Global Water Futures

Solutions to water threats in an era of global change

 

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Preparing for Water Threats in an Era of Change

Global Water Futures: Solutions to Water Threats in an Era of Global Change is a University of Saskatchewan-led research program that is funded in part by a $77.8-million grant from the Canada First Research Excellence Fund. The overarching goal of the program is to deliver risk management solutions - informed by leading-edge water science and supported by innovative decision-making tools - to manage water futures in Canada and other cold regions where global warming is changing landscapes, ecosystems, and the water environment. Global Water Futures (GWF) aims to position Canada as a global leader in water science for cold regions and will address the strategic needs of the Canadian economy in adapting to change and managing risks of uncertain water futures and extreme events. End-user needs will be our beacon and will drive strategy and shape our science. 

View the videos below to learn about the projects and contributions of Global Water Futures four core partner universities:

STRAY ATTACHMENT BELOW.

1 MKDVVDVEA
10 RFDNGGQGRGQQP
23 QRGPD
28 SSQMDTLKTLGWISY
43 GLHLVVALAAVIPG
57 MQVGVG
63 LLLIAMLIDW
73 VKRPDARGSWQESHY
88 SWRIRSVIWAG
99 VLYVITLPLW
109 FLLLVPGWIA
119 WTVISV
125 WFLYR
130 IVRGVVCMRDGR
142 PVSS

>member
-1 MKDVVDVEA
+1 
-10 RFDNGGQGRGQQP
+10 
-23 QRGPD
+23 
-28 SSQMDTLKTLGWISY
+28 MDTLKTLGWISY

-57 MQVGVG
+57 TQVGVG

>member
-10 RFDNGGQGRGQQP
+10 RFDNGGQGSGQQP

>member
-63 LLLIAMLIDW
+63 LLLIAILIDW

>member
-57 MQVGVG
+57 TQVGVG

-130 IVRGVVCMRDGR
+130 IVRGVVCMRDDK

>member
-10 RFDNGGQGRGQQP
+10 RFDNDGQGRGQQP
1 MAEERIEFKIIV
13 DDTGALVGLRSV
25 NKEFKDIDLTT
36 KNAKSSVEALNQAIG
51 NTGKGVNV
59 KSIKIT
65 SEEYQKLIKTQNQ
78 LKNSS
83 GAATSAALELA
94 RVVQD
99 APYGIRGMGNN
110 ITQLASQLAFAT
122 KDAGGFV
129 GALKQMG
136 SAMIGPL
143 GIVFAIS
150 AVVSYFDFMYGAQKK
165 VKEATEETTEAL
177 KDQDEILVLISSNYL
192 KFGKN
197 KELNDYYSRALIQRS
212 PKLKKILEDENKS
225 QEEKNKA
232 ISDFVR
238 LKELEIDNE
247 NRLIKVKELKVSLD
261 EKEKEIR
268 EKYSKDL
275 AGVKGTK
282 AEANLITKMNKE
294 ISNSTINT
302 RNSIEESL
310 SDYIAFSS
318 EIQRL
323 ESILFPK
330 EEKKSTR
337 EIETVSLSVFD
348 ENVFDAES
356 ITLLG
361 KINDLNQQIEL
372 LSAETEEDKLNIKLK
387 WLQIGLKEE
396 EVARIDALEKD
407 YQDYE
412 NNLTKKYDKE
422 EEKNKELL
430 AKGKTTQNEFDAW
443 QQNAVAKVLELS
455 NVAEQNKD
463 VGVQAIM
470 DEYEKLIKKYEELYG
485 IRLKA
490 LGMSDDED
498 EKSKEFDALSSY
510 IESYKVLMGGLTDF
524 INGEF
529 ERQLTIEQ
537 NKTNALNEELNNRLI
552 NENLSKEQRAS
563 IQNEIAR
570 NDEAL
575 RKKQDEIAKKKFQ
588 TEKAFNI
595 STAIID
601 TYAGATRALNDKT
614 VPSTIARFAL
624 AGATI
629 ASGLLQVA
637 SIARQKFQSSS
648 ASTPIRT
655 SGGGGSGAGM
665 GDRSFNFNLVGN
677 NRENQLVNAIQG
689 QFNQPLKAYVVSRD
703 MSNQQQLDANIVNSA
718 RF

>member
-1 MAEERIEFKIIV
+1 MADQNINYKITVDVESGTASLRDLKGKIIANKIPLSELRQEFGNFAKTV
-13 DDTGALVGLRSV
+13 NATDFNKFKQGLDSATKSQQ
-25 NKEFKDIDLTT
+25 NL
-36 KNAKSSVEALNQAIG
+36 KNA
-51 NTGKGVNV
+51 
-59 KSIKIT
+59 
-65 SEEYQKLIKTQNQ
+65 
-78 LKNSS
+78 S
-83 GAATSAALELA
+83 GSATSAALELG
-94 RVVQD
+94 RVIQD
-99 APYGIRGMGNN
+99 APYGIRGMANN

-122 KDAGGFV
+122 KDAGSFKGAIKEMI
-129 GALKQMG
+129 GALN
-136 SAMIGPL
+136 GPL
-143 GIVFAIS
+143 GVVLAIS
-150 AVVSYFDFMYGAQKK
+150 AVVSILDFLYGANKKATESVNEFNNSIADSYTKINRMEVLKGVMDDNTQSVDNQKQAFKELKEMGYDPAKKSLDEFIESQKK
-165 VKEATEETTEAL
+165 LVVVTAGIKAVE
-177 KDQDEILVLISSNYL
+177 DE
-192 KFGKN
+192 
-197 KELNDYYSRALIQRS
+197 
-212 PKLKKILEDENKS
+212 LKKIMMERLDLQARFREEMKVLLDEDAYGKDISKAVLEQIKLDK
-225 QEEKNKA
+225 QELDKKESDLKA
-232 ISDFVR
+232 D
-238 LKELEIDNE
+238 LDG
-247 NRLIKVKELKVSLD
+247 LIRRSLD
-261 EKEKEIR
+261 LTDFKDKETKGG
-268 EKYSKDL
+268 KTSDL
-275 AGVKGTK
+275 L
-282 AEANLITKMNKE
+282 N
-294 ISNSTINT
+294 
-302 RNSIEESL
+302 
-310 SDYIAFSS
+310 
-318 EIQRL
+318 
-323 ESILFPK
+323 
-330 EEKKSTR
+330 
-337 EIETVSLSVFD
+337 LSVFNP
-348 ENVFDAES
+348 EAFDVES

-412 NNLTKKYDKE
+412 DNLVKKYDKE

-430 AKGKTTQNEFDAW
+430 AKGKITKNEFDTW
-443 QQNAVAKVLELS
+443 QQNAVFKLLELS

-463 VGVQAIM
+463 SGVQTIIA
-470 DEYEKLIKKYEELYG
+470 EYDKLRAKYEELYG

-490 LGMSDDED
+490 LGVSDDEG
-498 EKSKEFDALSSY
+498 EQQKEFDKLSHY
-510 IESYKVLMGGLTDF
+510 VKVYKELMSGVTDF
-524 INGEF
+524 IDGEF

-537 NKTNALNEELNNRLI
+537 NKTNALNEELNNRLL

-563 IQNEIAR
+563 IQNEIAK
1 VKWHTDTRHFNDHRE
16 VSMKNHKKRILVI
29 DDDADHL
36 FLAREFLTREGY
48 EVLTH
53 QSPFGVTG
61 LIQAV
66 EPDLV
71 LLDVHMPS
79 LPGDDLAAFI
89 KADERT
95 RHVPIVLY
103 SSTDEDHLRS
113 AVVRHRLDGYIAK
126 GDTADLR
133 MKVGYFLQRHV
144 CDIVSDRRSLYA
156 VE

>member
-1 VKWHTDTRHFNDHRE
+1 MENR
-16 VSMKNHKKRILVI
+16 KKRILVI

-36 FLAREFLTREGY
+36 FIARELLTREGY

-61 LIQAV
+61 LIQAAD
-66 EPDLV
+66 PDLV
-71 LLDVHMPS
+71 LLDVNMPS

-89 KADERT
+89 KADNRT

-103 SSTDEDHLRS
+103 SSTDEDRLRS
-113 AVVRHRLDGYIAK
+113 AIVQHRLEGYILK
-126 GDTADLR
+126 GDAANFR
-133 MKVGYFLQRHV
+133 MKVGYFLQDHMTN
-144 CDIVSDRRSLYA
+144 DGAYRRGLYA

USask

Waterloo

McMaster

Laurier

 


 

Recent News

 


 

Upcoming Events

Please Note: in response to the emerging COVID-19 pandemic, GWF2020 is currently being considered for alternative options for delivery. Please visit the GWF2020 event website for more information.

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The Conversation Canada

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Curated by professionals, the Conversation Canada is an independent source of news and views delivered directly to the public. The articles below are authored by faculty and students, involved in the Global Water Futures community.

Extreme precipitation events have always occurred, but are they changing?

Francis Zwiers - University of Victoria, Ronald Stewart - University of Manitoba

Extreme weather and climate events causing extensive damage are a fact of the Canadian climate, and this year is no exception.

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Northern fish are tough, but climate change is causing some to dwindle

Alyssa MurdochYork UniversityChrystal Mantyka-PringleUniversity of Saskatchewan, and Sapna SharmaYork University

The survival tools these fish have used for millennia — exceptional tolerance to cold, slow growth rates and long lifespans — could be a disadvantage as environmental conditions in the north warm and more fast-paced species move in.

 


 

GWF is led by the Global Institute for Water Security at the University of Saskatchewan in partnership with University of Waterloo, McMaster University and Wilfrid Laurier University. 

CFREF        University of Waterloo        McMaster University      Laurier